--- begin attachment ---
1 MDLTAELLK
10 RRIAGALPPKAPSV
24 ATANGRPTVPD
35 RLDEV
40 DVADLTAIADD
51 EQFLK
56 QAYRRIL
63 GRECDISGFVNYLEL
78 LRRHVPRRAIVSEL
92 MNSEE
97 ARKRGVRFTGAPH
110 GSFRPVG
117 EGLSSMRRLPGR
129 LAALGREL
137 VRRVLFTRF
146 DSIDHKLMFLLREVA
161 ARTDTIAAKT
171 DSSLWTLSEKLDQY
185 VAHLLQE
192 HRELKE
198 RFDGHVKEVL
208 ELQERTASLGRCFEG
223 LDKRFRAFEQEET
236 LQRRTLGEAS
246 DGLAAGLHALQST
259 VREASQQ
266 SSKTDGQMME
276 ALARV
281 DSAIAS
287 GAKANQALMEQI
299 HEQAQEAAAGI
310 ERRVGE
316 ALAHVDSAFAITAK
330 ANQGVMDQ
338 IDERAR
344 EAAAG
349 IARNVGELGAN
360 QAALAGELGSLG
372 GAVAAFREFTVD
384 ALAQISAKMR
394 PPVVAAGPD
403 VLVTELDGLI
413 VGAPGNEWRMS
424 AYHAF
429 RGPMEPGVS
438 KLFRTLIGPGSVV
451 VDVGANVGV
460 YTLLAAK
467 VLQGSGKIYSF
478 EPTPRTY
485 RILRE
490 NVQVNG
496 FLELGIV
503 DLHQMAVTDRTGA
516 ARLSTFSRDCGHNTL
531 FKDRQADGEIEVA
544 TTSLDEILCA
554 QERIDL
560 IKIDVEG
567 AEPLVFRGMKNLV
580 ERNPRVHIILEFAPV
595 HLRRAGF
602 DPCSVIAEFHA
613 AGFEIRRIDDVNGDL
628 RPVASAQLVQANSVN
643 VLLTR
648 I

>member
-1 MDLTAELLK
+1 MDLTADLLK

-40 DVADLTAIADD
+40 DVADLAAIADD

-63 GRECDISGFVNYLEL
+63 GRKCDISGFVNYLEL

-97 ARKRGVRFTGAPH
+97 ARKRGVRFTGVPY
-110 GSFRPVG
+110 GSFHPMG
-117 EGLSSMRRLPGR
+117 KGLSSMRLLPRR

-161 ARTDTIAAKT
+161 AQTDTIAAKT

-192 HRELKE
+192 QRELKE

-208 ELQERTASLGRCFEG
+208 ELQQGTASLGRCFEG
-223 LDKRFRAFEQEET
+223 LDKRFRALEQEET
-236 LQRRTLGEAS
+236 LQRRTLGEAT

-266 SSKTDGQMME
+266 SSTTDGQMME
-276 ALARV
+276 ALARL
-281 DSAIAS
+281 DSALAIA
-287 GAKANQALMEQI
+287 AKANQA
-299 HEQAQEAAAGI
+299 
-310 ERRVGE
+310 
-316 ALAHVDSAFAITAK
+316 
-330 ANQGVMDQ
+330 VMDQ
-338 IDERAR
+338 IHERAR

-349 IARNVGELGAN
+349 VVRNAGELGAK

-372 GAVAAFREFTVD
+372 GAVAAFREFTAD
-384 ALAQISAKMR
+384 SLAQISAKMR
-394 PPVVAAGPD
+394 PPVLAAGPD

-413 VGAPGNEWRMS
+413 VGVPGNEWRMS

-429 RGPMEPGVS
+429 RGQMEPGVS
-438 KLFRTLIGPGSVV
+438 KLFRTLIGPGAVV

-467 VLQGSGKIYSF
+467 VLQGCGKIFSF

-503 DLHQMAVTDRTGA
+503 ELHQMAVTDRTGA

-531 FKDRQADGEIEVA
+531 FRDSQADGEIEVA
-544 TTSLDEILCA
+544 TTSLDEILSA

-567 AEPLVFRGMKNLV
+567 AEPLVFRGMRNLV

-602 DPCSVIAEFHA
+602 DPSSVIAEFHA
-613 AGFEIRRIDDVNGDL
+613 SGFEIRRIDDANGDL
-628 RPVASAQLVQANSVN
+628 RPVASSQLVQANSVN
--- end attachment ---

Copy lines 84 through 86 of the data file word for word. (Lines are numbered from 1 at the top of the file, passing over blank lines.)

+192 QRELKE

-208 ELQERTASLGRCFEG
+208 ELQQGTASLGRCFEG